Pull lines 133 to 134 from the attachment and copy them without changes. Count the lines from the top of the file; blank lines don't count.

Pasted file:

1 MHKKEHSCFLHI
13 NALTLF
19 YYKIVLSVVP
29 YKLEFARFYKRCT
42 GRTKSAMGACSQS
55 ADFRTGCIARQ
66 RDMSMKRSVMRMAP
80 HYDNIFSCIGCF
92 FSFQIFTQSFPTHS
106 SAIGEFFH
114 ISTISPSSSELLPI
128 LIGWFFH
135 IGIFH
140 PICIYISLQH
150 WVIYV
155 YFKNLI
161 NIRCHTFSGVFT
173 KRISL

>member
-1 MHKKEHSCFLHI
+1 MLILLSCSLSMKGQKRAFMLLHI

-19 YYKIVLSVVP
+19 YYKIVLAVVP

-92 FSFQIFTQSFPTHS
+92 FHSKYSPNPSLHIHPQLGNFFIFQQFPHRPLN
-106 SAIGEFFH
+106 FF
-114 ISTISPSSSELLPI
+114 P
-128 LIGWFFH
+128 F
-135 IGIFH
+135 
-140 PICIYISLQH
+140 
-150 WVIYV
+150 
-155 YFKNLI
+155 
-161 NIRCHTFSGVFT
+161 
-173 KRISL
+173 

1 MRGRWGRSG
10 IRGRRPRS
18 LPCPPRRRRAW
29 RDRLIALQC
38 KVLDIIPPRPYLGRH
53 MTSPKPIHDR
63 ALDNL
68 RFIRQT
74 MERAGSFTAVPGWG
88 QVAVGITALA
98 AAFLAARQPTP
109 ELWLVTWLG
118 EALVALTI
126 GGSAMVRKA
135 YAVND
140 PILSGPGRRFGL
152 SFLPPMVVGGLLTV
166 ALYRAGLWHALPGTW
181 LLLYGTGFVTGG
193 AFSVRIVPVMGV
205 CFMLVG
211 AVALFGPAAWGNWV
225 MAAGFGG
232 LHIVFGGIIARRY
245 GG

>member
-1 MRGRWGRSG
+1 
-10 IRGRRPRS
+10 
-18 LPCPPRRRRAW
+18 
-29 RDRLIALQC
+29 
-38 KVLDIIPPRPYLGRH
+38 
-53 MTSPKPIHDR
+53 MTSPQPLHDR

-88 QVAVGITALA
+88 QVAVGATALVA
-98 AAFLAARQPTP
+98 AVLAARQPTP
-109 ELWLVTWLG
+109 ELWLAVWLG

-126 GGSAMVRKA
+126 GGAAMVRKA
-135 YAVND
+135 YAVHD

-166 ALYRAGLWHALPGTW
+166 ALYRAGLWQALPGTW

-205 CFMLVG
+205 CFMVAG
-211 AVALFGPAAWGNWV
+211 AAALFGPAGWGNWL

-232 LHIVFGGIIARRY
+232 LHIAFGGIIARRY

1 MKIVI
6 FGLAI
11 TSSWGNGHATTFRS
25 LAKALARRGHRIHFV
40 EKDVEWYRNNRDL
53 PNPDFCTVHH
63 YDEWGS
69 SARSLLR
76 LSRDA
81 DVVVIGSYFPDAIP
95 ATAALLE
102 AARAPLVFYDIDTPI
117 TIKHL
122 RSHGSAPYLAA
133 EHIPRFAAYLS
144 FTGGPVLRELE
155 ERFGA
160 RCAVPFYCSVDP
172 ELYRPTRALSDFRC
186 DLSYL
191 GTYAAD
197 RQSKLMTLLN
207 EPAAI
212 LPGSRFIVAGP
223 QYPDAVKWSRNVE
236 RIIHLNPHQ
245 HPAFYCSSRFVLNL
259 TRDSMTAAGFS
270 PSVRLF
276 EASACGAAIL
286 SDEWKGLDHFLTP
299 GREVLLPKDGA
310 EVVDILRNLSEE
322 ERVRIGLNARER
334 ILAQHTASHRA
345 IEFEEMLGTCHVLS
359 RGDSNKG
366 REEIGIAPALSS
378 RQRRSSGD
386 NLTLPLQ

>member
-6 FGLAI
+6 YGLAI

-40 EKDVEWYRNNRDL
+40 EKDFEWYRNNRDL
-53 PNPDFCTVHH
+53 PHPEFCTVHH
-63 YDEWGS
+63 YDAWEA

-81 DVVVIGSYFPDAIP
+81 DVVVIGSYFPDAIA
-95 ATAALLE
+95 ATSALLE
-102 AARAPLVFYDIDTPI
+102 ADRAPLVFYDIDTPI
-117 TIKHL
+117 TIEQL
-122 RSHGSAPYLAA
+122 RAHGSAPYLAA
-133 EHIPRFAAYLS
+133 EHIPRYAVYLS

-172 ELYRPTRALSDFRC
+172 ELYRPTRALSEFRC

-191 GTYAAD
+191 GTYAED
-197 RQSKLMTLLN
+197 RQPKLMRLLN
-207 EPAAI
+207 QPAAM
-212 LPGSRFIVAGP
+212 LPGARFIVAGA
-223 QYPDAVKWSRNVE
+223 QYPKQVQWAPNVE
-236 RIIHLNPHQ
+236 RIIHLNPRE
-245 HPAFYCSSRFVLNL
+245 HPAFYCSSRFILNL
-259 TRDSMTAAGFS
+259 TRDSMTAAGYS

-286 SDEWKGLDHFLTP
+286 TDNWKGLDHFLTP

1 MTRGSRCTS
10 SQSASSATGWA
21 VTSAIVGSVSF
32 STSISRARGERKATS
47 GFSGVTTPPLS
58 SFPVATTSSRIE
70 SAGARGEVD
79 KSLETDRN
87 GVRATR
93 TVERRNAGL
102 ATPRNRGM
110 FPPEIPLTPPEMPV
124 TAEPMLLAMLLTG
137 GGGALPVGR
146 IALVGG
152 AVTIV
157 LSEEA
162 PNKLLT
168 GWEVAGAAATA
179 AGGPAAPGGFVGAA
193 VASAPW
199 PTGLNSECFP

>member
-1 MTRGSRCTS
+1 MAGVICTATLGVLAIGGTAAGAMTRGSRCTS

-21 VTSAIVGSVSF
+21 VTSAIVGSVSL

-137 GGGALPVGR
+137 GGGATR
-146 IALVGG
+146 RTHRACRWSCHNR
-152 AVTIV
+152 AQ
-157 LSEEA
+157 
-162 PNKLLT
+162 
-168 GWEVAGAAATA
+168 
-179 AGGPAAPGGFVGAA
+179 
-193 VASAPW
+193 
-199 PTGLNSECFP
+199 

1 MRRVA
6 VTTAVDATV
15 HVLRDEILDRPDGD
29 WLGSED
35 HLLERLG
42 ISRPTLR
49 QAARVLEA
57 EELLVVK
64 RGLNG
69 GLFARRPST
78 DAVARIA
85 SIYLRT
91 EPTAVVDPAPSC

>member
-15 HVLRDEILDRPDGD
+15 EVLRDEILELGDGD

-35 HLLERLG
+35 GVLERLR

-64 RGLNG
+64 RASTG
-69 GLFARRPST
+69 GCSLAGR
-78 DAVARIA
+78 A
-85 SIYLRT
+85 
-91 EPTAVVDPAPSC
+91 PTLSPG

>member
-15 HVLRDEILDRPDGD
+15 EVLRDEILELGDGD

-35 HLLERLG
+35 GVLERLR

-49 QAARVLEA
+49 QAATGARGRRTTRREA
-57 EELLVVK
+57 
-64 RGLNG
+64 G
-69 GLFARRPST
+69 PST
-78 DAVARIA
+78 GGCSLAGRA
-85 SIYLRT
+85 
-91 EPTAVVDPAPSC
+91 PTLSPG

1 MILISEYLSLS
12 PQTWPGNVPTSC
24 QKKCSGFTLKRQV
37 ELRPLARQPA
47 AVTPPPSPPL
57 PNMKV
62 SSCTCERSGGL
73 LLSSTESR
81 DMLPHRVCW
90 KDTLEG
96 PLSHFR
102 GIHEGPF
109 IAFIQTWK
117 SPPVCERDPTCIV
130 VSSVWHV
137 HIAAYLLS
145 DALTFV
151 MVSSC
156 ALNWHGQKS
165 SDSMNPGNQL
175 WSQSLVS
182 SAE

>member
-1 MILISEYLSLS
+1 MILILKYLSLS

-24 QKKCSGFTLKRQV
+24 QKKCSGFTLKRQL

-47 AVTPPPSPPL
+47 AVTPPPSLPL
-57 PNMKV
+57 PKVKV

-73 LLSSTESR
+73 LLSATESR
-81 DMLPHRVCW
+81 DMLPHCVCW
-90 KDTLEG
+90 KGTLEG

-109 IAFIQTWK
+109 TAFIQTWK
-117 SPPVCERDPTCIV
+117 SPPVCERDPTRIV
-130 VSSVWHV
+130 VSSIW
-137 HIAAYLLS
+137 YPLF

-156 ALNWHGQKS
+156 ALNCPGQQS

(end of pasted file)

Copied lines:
322 ERVRIGLNARER
334 ILAQHTASHRA